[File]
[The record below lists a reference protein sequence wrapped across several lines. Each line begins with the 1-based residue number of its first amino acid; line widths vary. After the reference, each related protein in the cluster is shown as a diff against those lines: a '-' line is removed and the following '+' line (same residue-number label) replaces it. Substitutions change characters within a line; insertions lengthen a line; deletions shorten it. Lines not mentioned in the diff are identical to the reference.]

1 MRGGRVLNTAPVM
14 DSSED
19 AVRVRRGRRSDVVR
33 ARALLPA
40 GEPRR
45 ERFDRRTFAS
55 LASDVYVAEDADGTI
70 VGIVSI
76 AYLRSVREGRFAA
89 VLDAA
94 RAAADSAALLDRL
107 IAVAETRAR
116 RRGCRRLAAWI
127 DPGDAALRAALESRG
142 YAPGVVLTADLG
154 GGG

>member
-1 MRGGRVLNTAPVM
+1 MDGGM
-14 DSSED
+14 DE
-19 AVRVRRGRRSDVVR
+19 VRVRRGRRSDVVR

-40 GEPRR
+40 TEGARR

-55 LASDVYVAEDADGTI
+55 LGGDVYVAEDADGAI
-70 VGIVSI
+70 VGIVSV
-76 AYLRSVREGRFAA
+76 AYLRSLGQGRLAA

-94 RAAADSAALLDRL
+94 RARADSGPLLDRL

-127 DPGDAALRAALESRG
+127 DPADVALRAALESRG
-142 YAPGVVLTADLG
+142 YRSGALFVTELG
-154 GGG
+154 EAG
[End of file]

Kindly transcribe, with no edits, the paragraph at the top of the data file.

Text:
[The record below lists a reference protein sequence wrapped across several lines. Each line begins with the 1-based residue number of its first amino acid; line widths vary. After the reference, each related protein in the cluster is shown as a diff against those lines: a '-' line is removed and the following '+' line (same residue-number label) replaces it. Substitutions change characters within a line; insertions lengthen a line; deletions shorten it. Lines not mentioned in the diff are identical to the reference.]